The following is part of Greenberg Traurig’s ongoing series analyzing cross-border data transfers in light of the new Standard Contractual Clauses approved by the European Commission in June 2021.

  • Background. Company A is an EEA controller that utilizes Company Z, a processor based in Country Q. Company Z does not have a legal presence

The following is part of Greenberg Traurig’s ongoing series analyzing cross-border data transfers in light of the new Standard Contractual Clauses approved by the European Commission in June 2021.

  • Background. Company A is an EEA controller that utilizes Company Z, a processor based in Country Q. Company Z does not have a legal presence

The following is part of Greenberg Traurig’s ongoing series analyzing cross-border data transfers in light of the new Standard Contractual Clauses approved by the European Commission in June 2021.

  • Background. Company A is an EEA controller that utilizes Company Z, a processor based in Country Q. Company Z does not have a legal presence

The Federal Rules of Civil Procedure, as well as state procedural rules, permit parties to a lawsuit to conduct discovery, in search of information and documents that may be relevant to the litigation. Parties can issue requests for documents, information (called interrogatories), and admissions of fact to other parties to the lawsuit; parties may use

The following is part of Greenberg Traurig’s ongoing series analyzing cross-border data transfers in light of the new Standard Contractual Clauses approved by the European Commission in June 2021.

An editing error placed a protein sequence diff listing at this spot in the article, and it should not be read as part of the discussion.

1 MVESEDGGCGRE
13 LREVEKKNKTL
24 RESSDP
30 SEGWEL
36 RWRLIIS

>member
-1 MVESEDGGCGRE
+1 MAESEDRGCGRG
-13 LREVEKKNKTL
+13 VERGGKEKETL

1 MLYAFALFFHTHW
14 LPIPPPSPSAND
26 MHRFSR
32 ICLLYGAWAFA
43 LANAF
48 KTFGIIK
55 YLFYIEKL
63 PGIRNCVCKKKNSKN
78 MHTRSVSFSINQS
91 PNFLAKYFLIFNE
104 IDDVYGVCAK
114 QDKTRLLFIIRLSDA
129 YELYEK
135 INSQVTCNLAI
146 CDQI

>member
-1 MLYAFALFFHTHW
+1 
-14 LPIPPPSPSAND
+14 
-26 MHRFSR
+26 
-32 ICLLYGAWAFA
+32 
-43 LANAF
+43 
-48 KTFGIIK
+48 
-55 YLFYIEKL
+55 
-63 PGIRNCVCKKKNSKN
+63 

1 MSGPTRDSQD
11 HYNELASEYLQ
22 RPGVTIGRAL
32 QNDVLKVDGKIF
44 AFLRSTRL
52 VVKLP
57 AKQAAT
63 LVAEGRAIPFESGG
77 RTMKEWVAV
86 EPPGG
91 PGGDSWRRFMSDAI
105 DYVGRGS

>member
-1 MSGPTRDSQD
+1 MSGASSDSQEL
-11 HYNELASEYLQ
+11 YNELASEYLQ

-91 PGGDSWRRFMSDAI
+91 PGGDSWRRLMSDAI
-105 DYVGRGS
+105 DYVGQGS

Visual Description and Implications
Background. Company A retains Company Z in Country Q to process personal data (e.g., collect personal data from data subjects). Company

The following is part of Greenberg Traurig’s ongoing series analyzing cross-border data transfers in light of the new Standard Contractual Clauses approved by the European Commission in June 2021.

Visual Description and Implications
  • Background. Company A transmits personal data to its processor Company Z, and then instructs its processor to onward transfer the personal

The following is part of Greenberg Traurig’s ongoing series analyzing cross-border data transfers in light of the new Standard Contractual Clauses approved by the European Commission in June 2021.

Controller A-1 (EEA) → Controller A-2 (Non-EEA)

Visual Description and Implications
  • Background. Company A-1 and Company A-2 are corporate affiliates that are under common ownership

The following is part of Greenberg Traurig’s ongoing series analyzing cross-border data transfers in light of the new Standard Contractual Clauses approved by the European Commission in June 2021.

Controller A (EEA)  → Controller B (EEA) → Controller C (Non-EEA)

Visual Description and Implications
  • Background. Company A in the EEA transfers personal data to

The following is part of Greenberg Traurig’s ongoing series analyzing cross-border data transfers in light of the new Standard Contractual Clauses approved by the European Commission in June 2021.

Controller A (EEA) → Controller B (EEA) → Processor Z (Non-EEA)

Visual Description and Implications
  • Background. Company A in the EEA transfers personal data to

On June 24, 2022, China’s National Information Security Standardization Technical Committee (commonly referred to as “TC260”) finalized the Technical Guideline on Personal Information Cross-Border Transfer Certification (Final Cert Guideline). Although the Final Cert Guideline largely remains the same as the draft version released this past April, which is described in our prior blog post, China